Monday, January 4, 2010

The Code (2001 film)

The Code (2001), is a Finnish-made documentary about Linux from 2001, featuring some of the most influential people of the free software movement. Linux is is a generic term referring to Unix-like computer operating systems based on the Linux kernel. Their development is one of the most prominent examples of free and open source software collaboration;[citation needed] typically all the underlying source code can be used, freely modified, and redistributed, both commercially and non-commercially, by anyone under licenses such as the GNU GPL.

Linux is predominantly known for its use in servers, although can be installed on a wide variety of computer hardware, ranging from embedded devices, mobile phones and even some watches to mainframes and supercomputers.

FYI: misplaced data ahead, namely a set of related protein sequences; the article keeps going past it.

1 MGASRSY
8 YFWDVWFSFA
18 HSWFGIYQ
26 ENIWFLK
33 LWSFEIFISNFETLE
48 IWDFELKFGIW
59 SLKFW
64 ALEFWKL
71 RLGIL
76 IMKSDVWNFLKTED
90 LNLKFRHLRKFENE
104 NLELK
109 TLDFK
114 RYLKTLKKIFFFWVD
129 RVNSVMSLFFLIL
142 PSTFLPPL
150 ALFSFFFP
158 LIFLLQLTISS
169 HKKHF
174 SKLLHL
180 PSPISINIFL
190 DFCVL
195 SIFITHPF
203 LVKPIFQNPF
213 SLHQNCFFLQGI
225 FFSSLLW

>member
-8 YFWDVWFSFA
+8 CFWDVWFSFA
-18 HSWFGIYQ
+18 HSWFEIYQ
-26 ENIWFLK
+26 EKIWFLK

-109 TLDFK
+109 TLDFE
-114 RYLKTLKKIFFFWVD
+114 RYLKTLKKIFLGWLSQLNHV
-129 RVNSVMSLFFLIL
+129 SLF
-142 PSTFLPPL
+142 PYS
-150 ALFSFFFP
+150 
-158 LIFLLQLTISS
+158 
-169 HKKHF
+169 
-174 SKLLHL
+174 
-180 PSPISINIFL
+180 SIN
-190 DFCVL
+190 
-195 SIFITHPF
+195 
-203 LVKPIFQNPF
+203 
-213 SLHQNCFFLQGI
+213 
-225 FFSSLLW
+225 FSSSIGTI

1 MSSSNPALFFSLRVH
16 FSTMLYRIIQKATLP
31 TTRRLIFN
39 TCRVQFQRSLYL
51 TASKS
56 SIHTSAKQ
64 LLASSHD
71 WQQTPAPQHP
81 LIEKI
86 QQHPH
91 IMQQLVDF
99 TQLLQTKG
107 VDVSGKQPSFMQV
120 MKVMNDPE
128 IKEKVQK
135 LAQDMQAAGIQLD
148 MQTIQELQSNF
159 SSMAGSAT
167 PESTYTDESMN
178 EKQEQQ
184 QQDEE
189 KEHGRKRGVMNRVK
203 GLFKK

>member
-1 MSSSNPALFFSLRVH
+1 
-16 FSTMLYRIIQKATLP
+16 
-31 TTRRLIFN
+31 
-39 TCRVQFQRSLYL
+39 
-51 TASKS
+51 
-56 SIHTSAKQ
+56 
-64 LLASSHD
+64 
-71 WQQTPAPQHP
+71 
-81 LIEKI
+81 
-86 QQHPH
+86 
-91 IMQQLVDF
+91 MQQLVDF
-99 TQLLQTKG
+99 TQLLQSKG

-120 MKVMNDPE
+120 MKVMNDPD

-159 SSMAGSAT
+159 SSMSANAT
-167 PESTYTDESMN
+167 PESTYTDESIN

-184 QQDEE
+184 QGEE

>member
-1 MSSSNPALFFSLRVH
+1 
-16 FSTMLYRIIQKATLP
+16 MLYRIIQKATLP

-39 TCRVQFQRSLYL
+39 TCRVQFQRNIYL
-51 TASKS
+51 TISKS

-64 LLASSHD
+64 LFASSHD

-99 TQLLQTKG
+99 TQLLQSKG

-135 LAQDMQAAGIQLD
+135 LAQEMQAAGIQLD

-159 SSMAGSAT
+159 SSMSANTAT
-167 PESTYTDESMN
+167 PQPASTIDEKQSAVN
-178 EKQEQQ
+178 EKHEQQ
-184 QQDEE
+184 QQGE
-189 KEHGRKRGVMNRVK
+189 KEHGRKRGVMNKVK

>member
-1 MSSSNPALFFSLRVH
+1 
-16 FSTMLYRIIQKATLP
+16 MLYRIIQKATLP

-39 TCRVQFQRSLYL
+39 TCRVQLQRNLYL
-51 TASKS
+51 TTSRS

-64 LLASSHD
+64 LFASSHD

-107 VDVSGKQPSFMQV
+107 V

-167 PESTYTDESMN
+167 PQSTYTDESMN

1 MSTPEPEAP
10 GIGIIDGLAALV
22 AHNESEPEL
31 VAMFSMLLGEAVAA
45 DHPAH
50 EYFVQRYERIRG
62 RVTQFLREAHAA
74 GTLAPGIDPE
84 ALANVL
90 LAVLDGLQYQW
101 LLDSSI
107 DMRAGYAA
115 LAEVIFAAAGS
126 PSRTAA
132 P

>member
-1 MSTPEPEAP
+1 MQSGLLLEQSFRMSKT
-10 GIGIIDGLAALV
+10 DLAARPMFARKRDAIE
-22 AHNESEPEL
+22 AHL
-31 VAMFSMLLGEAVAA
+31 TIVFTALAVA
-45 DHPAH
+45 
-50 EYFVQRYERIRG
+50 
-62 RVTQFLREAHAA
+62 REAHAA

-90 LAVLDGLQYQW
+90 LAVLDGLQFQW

Linux distributions, installed on both desktop and laptop computers, have become increasingly commonplace in recent years, partly owing to the popular Ubuntu distribution and the emergence of netbooks.
The name "Linux" comes from the Linux kernel, originally written in 1991 by Linus Torvalds. The full operating system usually comprises components such as utilities and libraries from the GNU Project (announced in 1983 by Richard Stallman), the X Window System, the GNOME and KDE desktop environments, and the Apache HTTP Server. Commonly-used applications with desktop Linux systems include the Mozilla Firefox web-browser and the office application suite. The GNU contribution is the basis for the Free Software Foundation's preferred name GNU/Linux

Watch Documentary - The Code (2001)

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